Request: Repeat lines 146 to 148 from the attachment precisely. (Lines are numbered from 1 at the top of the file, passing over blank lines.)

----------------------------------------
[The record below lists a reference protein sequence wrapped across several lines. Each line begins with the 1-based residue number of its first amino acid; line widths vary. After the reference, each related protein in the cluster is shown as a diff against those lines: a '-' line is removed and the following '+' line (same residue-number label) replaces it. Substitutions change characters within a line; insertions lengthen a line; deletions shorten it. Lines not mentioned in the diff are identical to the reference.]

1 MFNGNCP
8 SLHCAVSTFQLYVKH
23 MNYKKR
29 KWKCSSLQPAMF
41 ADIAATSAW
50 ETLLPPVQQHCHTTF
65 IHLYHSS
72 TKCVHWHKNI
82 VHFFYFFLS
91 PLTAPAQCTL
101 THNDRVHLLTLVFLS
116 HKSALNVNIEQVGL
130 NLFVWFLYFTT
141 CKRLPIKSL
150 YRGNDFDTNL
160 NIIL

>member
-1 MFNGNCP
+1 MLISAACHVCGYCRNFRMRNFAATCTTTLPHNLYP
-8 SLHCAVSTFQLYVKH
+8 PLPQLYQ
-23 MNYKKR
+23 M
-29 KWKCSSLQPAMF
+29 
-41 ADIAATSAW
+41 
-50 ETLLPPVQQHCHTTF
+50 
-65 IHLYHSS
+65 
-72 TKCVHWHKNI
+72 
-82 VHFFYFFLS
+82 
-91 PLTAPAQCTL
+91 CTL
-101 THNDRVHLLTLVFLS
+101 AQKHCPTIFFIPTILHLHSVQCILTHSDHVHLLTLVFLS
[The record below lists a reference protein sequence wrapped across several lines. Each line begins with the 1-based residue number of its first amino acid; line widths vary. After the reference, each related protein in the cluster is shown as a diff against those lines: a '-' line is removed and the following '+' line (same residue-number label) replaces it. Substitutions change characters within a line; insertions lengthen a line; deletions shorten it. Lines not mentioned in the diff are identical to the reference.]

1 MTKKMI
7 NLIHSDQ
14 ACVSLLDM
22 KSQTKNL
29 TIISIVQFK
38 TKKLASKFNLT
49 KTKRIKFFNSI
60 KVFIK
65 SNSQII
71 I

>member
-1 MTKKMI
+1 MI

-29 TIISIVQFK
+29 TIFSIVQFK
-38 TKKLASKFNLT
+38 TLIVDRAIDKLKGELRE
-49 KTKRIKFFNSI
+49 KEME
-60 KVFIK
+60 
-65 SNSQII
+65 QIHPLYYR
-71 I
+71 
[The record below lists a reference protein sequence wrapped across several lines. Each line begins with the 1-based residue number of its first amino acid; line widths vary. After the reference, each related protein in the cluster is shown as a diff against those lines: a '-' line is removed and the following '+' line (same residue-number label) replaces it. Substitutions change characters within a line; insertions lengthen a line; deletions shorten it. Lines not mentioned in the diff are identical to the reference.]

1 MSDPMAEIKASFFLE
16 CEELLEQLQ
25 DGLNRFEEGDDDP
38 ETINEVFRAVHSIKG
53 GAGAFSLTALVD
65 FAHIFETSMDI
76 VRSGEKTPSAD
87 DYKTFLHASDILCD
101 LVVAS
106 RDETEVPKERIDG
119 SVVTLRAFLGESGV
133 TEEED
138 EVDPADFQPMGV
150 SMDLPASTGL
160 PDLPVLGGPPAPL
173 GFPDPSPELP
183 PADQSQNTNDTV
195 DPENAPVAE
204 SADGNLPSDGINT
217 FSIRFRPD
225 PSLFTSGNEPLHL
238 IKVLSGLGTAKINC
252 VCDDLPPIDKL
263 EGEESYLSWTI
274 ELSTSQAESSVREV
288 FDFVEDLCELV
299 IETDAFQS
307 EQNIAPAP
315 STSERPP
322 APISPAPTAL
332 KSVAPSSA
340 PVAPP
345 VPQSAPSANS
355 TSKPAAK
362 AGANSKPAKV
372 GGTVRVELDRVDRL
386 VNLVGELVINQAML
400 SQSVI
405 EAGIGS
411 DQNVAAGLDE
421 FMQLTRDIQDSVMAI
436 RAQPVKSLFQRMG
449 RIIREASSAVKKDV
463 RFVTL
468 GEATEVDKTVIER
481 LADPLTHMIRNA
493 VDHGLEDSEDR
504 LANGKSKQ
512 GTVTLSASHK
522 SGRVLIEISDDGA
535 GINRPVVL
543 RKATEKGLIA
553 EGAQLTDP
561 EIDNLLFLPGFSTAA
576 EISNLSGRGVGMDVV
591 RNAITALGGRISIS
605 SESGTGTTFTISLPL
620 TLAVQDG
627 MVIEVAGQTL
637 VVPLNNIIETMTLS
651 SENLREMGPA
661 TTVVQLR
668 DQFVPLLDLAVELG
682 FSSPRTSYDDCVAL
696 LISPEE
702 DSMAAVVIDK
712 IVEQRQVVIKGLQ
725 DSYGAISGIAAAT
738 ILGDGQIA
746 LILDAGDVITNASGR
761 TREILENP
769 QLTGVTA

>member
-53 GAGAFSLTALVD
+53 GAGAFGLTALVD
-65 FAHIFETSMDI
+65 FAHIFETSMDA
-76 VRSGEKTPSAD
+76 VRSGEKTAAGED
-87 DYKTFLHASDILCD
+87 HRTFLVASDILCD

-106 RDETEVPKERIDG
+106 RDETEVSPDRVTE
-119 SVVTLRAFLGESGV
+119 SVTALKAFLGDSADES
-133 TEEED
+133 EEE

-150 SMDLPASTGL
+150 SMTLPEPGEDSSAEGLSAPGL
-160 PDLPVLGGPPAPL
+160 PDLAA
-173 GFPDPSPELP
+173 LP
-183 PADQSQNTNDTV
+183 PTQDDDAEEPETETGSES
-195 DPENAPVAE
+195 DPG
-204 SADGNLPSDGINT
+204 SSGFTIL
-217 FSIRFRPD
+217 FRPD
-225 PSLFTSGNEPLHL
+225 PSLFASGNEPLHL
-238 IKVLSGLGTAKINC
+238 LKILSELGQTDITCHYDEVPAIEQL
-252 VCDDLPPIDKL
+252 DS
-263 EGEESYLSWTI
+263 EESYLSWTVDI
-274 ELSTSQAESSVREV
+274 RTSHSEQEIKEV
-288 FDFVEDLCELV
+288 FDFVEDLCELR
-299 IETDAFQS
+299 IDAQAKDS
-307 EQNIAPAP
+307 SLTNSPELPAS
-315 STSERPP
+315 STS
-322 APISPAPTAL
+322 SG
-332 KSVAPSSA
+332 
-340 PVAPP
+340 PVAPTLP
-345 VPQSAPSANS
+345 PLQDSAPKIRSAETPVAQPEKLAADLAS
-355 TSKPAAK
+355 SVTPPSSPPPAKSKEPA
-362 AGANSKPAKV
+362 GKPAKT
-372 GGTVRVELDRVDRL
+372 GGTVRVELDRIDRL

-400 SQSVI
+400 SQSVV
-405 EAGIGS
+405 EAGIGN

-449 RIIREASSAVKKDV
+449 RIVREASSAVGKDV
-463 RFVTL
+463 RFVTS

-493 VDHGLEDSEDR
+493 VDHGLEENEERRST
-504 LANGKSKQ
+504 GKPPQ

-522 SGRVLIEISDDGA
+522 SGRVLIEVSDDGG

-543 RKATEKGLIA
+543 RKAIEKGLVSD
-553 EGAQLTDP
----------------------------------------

+76 VRSGEKTAAGED
-87 DYKTFLHASDILCD
+87 HRTFLVASDILCD